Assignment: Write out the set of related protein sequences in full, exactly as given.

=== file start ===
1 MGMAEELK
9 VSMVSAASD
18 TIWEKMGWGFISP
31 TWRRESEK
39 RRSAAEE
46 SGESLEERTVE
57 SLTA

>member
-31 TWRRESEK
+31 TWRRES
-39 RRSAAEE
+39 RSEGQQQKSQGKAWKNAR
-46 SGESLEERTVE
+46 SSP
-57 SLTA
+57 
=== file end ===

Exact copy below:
1 MGMAEELK
9 VSMVSAASD
18 TIWEKMGWGFISP
31 TWRRESEK
39 RRSAAEE
46 SGESLEERTVE
57 SLTA

>member
-31 TWRRESEK
+31 TWRRES
-39 RRSAAEE
+39 RSEGQQQKSQGKAWKNAR
-46 SGESLEERTVE
+46 SSP
-57 SLTA
+57 